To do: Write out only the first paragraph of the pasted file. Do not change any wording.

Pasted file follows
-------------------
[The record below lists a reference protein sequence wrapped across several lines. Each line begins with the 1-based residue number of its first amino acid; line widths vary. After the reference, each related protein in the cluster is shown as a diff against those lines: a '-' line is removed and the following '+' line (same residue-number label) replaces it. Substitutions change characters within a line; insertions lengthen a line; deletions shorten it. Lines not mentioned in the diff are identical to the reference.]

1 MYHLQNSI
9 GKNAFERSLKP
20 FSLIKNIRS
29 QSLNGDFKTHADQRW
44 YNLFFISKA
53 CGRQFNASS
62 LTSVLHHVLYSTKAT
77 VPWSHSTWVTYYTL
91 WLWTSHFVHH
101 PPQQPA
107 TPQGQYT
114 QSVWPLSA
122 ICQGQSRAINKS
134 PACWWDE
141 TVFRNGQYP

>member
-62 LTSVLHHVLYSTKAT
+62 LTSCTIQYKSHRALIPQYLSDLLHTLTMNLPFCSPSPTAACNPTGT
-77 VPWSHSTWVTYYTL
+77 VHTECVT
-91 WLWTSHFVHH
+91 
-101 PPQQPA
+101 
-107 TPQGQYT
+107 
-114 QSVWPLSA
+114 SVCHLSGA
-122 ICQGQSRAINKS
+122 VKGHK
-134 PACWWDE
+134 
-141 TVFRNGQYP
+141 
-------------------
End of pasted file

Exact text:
[The record below lists a reference protein sequence wrapped across several lines. Each line begins with the 1-based residue number of its first amino acid; line widths vary. After the reference, each related protein in the cluster is shown as a diff against those lines: a '-' line is removed and the following '+' line (same residue-number label) replaces it. Substitutions change characters within a line; insertions lengthen a line; deletions shorten it. Lines not mentioned in the diff are identical to the reference.]